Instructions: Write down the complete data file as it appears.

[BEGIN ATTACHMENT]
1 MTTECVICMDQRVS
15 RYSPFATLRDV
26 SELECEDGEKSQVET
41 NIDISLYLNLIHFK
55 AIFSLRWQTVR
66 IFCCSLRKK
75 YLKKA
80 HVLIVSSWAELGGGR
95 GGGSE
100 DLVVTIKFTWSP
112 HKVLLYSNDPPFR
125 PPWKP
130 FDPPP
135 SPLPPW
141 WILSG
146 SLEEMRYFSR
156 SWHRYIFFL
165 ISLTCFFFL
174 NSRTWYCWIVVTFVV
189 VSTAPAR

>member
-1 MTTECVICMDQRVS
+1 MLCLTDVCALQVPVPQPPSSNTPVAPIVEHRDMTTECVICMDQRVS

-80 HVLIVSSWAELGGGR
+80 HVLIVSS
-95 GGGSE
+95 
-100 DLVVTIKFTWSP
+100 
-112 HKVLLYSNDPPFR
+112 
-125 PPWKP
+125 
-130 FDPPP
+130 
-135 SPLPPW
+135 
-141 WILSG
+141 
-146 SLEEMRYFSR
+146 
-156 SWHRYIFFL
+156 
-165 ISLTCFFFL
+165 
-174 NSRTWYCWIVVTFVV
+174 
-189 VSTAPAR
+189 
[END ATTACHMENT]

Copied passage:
1 MTTECVICMDQRVS
15 RYSPFATLRDV
26 SELECEDGEKSQVET
41 NIDISLYLNLIHFK
55 AIFSLRWQTVR
66 IFCCSLRKK
75 YLKKA
80 HVLIVSSWAELGGGR
95 GGGSE
100 DLVVTIKFTWSP
112 HKVLLYSNDPPFR
125 PPWKP
130 FDPPP
135 SPLPPW
141 WILSG
146 SLEEMRYFSR
156 SWHRYIFFL
165 ISLTCFFFL
174 NSRTWYCWIVVTFVV
189 VSTAPAR

>member
-1 MTTECVICMDQRVS
+1 MLCLTDVCALQVPVPQPPSSNTPVAPIVEHRDMTTECVICMDQRVS

-80 HVLIVSSWAELGGGR
+80 HVLIVSS
-95 GGGSE
+95 
-100 DLVVTIKFTWSP
+100 
-112 HKVLLYSNDPPFR
+112 
-125 PPWKP
+125 
-130 FDPPP
+130 
-135 SPLPPW
+135 
-141 WILSG
+141 
-146 SLEEMRYFSR
+146 
-156 SWHRYIFFL
+156 
-165 ISLTCFFFL
+165 
-174 NSRTWYCWIVVTFVV
+174 
-189 VSTAPAR
+189 